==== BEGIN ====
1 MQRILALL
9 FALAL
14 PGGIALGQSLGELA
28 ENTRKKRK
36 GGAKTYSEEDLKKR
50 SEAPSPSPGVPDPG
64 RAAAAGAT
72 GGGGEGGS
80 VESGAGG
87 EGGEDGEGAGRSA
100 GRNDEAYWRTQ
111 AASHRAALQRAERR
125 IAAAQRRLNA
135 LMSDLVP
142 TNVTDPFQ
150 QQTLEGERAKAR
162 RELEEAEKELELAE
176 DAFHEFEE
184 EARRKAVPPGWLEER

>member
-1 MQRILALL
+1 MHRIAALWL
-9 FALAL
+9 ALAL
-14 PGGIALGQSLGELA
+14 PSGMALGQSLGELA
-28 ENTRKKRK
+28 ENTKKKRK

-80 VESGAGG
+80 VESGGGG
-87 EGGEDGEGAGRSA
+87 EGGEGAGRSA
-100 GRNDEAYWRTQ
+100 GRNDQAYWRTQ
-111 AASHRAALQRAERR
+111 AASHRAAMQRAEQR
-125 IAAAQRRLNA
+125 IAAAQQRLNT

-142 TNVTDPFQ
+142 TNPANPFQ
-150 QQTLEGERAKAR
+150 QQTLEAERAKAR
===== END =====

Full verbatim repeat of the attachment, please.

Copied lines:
1 MQRILALL
9 FALAL
14 PGGIALGQSLGELA
28 ENTRKKRK
36 GGAKTYSEEDLKKR
50 SEAPSPSPGVPDPG
64 RAAAAGAT
72 GGGGEGGS
80 VESGAGG
87 EGGEDGEGAGRSA
100 GRNDEAYWRTQ
111 AASHRAALQRAERR
125 IAAAQRRLNA
135 LMSDLVP
142 TNVTDPFQ
150 QQTLEGERAKAR
162 RELEEAEKELELAE
176 DAFHEFEE
184 EARRKAVPPGWLEER

>member
-1 MQRILALL
+1 MHRIAALWL
-9 FALAL
+9 ALAL
-14 PGGIALGQSLGELA
+14 PSGMALGQSLGELA
-28 ENTRKKRK
+28 ENTKKKRK

-80 VESGAGG
+80 VESGGGG
-87 EGGEDGEGAGRSA
+87 EGGEGAGRSA
-100 GRNDEAYWRTQ
+100 GRNDQAYWRTQ
-111 AASHRAALQRAERR
+111 AASHRAAMQRAEQR
-125 IAAAQRRLNA
+125 IAAAQQRLNT

-142 TNVTDPFQ
+142 TNPANPFQ
-150 QQTLEGERAKAR
+150 QQTLEAERAKAR